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In this section we present the results of our simulations described above.
Fig. 2 shows the scaling of the pair correlation function
obtained from averaging over 212 stable flux line configurations on
a pinscape generated with exponentially distributed pinning strengths
according to
Eq. (11), with r_{p} = 0.015.
The inset to Fig. 2
shows the scaling behavior of
with
r. The solid line has slope .
Note the good agreement with
the liquid theory prediction, Eq. (8), for values of r in the
initial liftoff of g(r). The deviations for larger r arise from
excess correlations (pileup) near the peak of g(r) not
accounted for in the naïve scaling Ansatz. Such excess correlations
also are seen experimentally [3,8].
Having thus observed numerically a liquidlike relation of the form
Eq. (8),
we next ask how the behavior of the
pair correlation function depends on
the range of the pinning potential
r_{p}.
Fig. 3 shows the scaling
of
with
r for different values of r_{p}, ranging
from m to m.
Figure:
Dependence of the pair correlation
function on the range of the
pinning potential r_{p} for exponentially
distributed pinning strengths.
Solid lines correspond to a liquid theory
scaling, Eq. (8),
with
m. The values for r_{p}
are m (a), m (b), m (c),
and m (d). Averages were calculated
from 596, 600, 323 and 212 configurations,
respectively.

The asymptotic form, Eq. (8),
is realized only in the limit of a
shortranged pinning potential (
).
The dependence of the pair correlation
function on the breadth of the pinning
strength distribution is shown in Fig. 4. Here we compare the
results for configurations on a pinscape
of spatially narrow pins whose strengths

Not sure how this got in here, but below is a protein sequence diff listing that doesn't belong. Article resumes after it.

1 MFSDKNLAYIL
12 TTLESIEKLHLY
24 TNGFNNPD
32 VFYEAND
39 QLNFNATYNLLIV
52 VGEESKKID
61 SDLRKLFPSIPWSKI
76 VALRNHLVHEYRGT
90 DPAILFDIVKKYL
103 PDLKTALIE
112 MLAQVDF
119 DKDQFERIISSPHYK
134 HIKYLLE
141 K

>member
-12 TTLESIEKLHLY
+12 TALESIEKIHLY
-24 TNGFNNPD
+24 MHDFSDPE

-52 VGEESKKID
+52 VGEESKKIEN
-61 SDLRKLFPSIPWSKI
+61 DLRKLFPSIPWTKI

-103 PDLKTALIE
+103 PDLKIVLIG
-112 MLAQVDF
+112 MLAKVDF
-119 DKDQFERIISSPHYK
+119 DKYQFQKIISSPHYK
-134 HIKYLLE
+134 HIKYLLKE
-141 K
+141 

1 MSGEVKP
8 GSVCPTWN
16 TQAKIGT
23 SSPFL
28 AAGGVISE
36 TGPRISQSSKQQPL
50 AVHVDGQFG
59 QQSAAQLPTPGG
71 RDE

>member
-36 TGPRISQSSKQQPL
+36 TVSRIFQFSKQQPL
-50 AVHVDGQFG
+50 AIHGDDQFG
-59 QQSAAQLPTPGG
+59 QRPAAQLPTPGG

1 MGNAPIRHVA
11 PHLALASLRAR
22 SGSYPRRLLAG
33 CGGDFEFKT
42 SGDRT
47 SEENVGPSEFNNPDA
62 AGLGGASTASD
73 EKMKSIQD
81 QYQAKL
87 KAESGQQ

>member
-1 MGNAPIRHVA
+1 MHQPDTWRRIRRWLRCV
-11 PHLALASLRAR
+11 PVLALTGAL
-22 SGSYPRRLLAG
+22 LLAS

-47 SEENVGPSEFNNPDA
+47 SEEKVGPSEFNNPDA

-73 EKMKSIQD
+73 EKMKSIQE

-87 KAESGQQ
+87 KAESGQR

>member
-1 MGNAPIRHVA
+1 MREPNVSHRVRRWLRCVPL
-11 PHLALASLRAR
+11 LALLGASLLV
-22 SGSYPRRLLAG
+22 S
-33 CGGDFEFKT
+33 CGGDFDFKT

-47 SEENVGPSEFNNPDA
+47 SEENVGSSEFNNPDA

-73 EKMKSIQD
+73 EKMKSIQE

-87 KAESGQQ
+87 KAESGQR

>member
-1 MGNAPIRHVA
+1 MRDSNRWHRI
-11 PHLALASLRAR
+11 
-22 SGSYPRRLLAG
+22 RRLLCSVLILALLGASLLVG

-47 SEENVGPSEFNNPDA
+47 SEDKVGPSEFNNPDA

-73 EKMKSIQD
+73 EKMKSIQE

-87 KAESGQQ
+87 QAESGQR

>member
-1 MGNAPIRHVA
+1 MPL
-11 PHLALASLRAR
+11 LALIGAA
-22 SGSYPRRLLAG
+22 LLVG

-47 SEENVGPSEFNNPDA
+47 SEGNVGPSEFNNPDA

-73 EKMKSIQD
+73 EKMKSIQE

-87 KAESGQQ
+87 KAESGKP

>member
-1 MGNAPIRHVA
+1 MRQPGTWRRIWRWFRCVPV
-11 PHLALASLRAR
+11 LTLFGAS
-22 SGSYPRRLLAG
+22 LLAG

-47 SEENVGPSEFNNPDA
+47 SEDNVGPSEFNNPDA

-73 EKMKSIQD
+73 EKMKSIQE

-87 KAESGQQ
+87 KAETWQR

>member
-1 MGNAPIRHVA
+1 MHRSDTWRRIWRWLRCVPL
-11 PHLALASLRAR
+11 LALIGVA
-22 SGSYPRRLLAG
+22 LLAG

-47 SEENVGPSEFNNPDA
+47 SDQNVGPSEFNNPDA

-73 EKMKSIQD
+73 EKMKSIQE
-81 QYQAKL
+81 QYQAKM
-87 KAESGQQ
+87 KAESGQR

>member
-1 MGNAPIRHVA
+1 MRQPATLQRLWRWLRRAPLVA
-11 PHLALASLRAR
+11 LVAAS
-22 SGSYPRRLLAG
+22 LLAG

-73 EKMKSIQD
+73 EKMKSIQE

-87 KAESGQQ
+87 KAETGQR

were drawn from increasingly broad
distributions: delta function
[Eq. (10)], ,
1 and 1/2 [Eq. (11)].
Figure 4:
Dependence of the pair correlation
function on the distribution
of pinning strengths: (a) identical pinning strengths,
(b) halfgaussian, ,
(c) exponential,
,
and (d)
stretched exponential, .
Solid
lines indicate the scaling, Eq. (8),
for
(r_{p} = 0.015). Averages
were obtained from 148, 228, 212, and 152
configurations, respectively.

The pair correlation functions corresponding to the three broad
distributions, ,
1 and 1/2 agree with the prediction of
the liquidlike theory, Eq. (1), at least for small r.
In contrast, Eq. (1) does not describe the case of identical
pinning
strengths; the rapid falloff of
indicates a steeper than expected liftoff of g(r).
Thus the results of our numerical simulations clearly show a
liquidlike behavior
of the form Eq. (8) as observed in experiments. Furthermore
our simulations indicate that this scaling only
arises in the limit of pointlike pins drawn
from a broad distribution of pinning strengths.
Its successful application
to experimental data [3,8]
suggests that the pinscape in these materials
also is characterized by pointlike pins with a broad distribution
of strengths. Moreover, these observations serve as a warning that
simulation results based on identical
pinning strengths may differ subtly from the behavior of physical
systems.
Next: Theoretical Description
Up: Determining Pair Interactions from
Previous: Numerical Implementation
David G. Grier
19981119